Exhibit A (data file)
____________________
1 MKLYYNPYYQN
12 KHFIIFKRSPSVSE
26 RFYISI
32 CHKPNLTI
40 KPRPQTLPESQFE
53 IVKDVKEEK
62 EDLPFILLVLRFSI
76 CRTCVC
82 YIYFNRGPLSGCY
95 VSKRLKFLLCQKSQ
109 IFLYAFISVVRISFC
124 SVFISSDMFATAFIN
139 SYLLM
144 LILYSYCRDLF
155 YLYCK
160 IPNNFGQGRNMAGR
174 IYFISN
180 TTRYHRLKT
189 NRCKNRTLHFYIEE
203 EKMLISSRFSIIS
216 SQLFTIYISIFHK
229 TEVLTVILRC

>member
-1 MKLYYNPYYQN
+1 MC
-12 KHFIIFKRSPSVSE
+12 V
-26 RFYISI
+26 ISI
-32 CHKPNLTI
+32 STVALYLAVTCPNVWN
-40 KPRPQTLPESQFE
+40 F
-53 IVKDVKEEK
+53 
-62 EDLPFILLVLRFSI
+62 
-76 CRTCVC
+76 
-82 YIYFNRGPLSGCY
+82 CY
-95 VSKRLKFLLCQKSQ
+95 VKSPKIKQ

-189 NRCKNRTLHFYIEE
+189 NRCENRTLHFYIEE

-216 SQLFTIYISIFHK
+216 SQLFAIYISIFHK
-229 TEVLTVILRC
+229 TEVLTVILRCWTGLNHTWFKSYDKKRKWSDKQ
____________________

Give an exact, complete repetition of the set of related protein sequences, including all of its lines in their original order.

1 MKLYYNPYYQN
12 KHFIIFKRSPSVSE
26 RFYISI
32 CHKPNLTI
40 KPRPQTLPESQFE
53 IVKDVKEEK
62 EDLPFILLVLRFSI
76 CRTCVC
82 YIYFNRGPLSGCY
95 VSKRLKFLLCQKSQ
109 IFLYAFISVVRISFC
124 SVFISSDMFATAFIN
139 SYLLM
144 LILYSYCRDLF
155 YLYCK
160 IPNNFGQGRNMAGR
174 IYFISN
180 TTRYHRLKT
189 NRCKNRTLHFYIEE
203 EKMLISSRFSIIS
216 SQLFTIYISIFHK
229 TEVLTVILRC

>member
-1 MKLYYNPYYQN
+1 MC
-12 KHFIIFKRSPSVSE
+12 V
-26 RFYISI
+26 ISI
-32 CHKPNLTI
+32 STVALYLAVTCPNVWN
-40 KPRPQTLPESQFE
+40 F
-53 IVKDVKEEK
+53 
-62 EDLPFILLVLRFSI
+62 
-76 CRTCVC
+76 
-82 YIYFNRGPLSGCY
+82 CY
-95 VSKRLKFLLCQKSQ
+95 VKSPKIKQ

-189 NRCKNRTLHFYIEE
+189 NRCENRTLHFYIEE

-216 SQLFTIYISIFHK
+216 SQLFAIYISIFHK
-229 TEVLTVILRC
+229 TEVLTVILRCWTGLNHTWFKSYDKKRKWSDKQ